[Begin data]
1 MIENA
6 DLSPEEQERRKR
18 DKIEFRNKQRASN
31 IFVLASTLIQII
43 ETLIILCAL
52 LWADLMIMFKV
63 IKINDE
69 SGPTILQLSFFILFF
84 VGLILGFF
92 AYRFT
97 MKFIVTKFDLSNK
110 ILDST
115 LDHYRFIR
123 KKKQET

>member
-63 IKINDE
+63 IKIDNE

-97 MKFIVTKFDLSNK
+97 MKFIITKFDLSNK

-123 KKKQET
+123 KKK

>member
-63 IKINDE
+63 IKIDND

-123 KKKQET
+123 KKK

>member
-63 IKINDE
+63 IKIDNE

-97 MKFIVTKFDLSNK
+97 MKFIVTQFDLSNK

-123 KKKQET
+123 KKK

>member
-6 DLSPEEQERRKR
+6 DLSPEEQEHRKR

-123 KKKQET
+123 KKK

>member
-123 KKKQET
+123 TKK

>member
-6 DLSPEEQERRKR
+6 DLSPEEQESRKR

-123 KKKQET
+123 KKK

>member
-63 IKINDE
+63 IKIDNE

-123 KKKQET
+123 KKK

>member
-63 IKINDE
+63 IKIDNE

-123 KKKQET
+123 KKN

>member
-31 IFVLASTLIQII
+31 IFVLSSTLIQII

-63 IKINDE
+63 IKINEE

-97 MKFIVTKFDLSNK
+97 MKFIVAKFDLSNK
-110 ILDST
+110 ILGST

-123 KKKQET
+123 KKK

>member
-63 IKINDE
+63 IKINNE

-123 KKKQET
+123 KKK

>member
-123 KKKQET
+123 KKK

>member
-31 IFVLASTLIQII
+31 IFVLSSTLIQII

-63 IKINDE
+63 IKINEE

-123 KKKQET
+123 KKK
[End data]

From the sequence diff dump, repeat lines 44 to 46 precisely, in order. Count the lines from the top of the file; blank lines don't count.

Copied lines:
+6 DLSPEEQESRKR

-123 KKKQET
+123 KKK